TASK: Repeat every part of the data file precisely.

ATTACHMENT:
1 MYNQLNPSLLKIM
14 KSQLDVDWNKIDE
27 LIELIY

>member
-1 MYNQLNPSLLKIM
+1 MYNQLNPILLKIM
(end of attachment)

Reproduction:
1 MYNQLNPSLLKIM
14 KSQLDVDWNKIDE
27 LIELIY

>member
-1 MYNQLNPSLLKIM
+1 MYNQLNPILLKIM